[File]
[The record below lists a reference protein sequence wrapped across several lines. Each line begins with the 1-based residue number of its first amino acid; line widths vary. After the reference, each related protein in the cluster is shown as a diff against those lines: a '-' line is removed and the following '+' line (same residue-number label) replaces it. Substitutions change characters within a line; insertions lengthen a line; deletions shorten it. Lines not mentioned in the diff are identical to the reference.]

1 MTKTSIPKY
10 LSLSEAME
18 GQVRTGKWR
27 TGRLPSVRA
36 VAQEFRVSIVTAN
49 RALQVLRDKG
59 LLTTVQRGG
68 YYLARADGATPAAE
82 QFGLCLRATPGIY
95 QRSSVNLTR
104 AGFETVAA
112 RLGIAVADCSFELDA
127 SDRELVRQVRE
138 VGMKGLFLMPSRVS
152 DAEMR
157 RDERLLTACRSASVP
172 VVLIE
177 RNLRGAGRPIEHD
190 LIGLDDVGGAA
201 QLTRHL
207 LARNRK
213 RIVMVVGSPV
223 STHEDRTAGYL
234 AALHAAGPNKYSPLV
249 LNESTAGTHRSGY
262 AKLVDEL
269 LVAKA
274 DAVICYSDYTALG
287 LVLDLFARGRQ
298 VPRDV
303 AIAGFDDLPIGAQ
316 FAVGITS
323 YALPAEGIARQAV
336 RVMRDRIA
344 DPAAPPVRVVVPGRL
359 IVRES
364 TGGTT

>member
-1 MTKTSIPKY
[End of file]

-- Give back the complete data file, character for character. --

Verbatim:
[The record below lists a reference protein sequence wrapped across several lines. Each line begins with the 1-based residue number of its first amino acid; line widths vary. After the reference, each related protein in the cluster is shown as a diff against those lines: a '-' line is removed and the following '+' line (same residue-number label) replaces it. Substitutions change characters within a line; insertions lengthen a line; deletions shorten it. Lines not mentioned in the diff are identical to the reference.]

1 MTKTSIPKY
10 LSLSEAME
18 GQVRTGKWR
27 TGRLPSVRA
36 VAQEFRVSIVTAN
49 RALQVLRDKG
59 LLTTVQRGG
68 YYLARADGATPAAE
82 QFGLCLRATPGIY
95 QRSSVNLTR
104 AGFETVAA
112 RLGIAVADCSFELDA
127 SDRELVRQVRE
138 VGMKGLFLMPSRVS
152 DAEMR
157 RDERLLTACRSASVP
172 VVLIE
177 RNLRGAGRPIEHD
190 LIGLDDVGGAA
201 QLTRHL
207 LARNRK
213 RIVMVVGSPV
223 STHEDRTAGYL
234 AALHAAGPNKYSPLV
249 LNESTAGTHRSGY
262 AKLVDEL
269 LVAKA
274 DAVICYSDYTALG
287 LVLDLFARGRQ
298 VPRDV
303 AIAGFDDLPIGAQ
316 FAVGITS
323 YALPAEGIARQAV
336 RVMRDRIA
344 DPAAPPVRVVVPGRL
359 IVRES
364 TGGTT

>member
-1 MTKTSIPKY